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Remote, Controlled

How Vizio and Google radically reinvented the TV

Nilay Patel editor-in-chief of the Verge, host of the Decoder podcast, and co-host of The Vergecast.

Matt McRae is fired up about remote controls. Or, more specifically, about getting rid of them.

McRae is the chief technology officer of Vizio, a company that sells more TVs — and with them, remotes — than any other company in America. And he thinks remote controls are very, very stupid.

“I can’t believe we have rubber buttons and a plastic housing with double-A batteries,” he says. “We’re navigating from remotes that were invented in the 1950s. That needs to be dynamited.”

Vizio Remote Lede

Remote, Controlled

How Vizio and Google radically reinvented the TV

By Nilay Patel | Photography by Paul Barshon

Matt McRae is fired up about remote controls. Or, more specifically, about getting rid of them.

McRae is the chief technology officer of Vizio, a company that sells more TVs — and with them, remotes — than any other company in America. And he thinks remote controls are very, very stupid.

"I can’t believe we have rubber buttons and a plastic housing with double-A batteries," he says. "We’re navigating from remotes that were invented in the 1950s. That needs to be dynamited."

And McRae has dynamite in hand. Vizio’s new P-Series TVs are a radical departure from the rest of the industry. Unlike the smart TVs that dominate the market, the P-Series completely lacks an on-screen interface — there are no apps or menus or controls or even picture settings on the TV itself. There’s nothing.

Instead, Vizio has partnered with Google to redesign the entire TV experience around the Google Cast streaming protocol, the same technology used in the wildly popular Chromecast streaming stick. The P-Series comes with a six-inch Android tablet, and everything is controlled by the new Vizio SmartCast app. There’s also an iOS version of the app, and any other app or service that supports Cast can send content to the TV.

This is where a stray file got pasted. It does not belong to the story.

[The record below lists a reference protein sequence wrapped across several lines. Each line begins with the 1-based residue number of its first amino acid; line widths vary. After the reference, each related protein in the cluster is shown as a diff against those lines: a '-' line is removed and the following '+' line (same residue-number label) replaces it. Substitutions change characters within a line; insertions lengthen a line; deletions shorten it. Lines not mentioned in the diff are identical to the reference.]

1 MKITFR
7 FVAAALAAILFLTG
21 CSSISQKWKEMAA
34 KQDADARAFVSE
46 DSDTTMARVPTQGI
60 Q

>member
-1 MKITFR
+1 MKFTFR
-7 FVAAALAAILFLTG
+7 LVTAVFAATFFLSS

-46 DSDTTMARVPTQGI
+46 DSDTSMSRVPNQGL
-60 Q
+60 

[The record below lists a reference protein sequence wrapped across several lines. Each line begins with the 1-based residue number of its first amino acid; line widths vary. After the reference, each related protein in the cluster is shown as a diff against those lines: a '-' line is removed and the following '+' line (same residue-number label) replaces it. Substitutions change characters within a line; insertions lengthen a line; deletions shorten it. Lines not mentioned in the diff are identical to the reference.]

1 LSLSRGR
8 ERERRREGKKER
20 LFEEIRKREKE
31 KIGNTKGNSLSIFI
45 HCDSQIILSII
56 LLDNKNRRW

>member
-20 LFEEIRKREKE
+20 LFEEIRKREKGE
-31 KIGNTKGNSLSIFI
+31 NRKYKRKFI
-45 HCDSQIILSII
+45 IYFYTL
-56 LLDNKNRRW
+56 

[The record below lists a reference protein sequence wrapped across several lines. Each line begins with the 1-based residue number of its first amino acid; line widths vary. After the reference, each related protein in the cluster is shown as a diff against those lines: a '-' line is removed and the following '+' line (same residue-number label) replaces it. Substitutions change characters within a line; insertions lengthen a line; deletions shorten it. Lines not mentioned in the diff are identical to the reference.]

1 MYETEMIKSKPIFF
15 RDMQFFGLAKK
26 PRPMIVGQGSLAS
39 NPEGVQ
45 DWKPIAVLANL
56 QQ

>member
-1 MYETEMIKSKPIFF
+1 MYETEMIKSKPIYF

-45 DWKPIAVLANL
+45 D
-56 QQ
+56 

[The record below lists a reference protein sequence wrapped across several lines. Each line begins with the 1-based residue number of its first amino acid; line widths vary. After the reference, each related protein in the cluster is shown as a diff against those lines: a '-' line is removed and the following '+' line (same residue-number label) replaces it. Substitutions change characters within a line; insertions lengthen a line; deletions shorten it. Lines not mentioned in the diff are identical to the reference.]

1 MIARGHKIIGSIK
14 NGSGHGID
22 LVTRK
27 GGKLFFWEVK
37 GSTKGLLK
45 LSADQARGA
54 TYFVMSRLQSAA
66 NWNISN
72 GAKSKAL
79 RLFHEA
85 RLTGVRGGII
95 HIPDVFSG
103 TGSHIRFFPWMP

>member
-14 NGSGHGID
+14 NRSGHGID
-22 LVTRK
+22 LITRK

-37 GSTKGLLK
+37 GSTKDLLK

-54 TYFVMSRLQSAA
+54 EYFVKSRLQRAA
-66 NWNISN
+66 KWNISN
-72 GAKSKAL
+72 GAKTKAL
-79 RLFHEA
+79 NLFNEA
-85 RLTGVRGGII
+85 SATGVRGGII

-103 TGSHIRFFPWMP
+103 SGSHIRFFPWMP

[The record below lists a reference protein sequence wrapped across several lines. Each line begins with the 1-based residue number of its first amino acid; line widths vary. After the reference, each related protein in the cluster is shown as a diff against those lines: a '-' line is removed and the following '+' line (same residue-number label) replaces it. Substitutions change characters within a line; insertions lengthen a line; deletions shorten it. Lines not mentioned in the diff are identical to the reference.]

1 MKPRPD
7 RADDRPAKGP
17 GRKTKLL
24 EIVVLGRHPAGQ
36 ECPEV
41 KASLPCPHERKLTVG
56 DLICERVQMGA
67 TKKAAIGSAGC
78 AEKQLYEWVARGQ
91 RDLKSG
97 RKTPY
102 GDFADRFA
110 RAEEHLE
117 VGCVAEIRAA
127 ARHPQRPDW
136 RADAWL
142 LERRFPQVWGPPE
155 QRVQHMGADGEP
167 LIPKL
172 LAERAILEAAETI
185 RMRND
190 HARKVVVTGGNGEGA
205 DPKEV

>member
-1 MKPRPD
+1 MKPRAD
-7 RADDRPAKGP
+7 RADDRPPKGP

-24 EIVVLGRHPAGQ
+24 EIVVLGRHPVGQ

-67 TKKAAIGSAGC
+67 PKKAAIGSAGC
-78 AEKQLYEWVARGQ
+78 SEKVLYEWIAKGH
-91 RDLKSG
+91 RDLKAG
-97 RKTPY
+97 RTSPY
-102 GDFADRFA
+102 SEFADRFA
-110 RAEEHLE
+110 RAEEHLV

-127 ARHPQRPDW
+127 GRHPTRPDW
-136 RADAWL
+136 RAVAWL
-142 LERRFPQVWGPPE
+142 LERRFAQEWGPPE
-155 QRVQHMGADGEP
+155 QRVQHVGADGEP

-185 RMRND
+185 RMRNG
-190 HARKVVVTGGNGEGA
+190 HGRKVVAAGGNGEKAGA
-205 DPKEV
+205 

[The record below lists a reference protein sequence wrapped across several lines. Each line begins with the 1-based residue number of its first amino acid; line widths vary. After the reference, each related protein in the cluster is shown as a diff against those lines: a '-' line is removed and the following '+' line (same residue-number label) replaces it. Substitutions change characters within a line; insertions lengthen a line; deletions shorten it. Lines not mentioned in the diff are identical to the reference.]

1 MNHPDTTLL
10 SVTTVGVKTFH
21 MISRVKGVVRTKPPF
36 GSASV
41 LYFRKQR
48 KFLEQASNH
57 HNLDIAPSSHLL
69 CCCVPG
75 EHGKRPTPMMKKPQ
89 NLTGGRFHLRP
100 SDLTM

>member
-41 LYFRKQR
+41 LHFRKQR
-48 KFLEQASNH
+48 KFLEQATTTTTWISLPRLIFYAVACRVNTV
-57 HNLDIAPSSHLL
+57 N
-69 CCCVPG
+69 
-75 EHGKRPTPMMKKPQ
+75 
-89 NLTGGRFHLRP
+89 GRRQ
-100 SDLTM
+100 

It's a simple idea with enormous implications: what if all the TVs in your home were just extensions of your phone?

"The era of having a couple of buttons on a physical remote that sits there and does nothing else is going to end," says McRae, his voice rising. "We’re the ones who are going to end it."

Vizio Matt TVs

Vizio chief technology officer Matt McRae

People have been trying to smash computers and televisions together since the ‘80s, a concept generally called "smart TV." Hang out with people building smart TV interfaces long enough, and you’ll notice an entire language has evolved around it. They talk about "leaning back versus leaning forward" and solving "10-foot interface issues" and "replacing input one" and a host of other terms that all revolve around a single problem no one has ever managed to really solve:

Navigating TV interfaces sucks.

It’s particularly awful if you have to hunt and peck with cursor keys on a regular remote, but no other solution is that much better. It doesn’t matter if you ship a full-size keyboard with a trackpad, like Sony and Logitech have done in the past. It doesn’t matter if you stick a bunch of QWERTY keys on a regular remote to make typing easier, like TiVo and Vizio have each tried. It doesn’t matter if you build the world’s sleekest touch remote and ask people to use apps on the screen, like the new Apple TV. It doesn’t matter if you go all-in on voice search and let people just ask for what they want, like Roku and Amazon and a host of others are doing. None of these ideas have ever cracked the fundamental problem: TVs are for watching things, not doing them.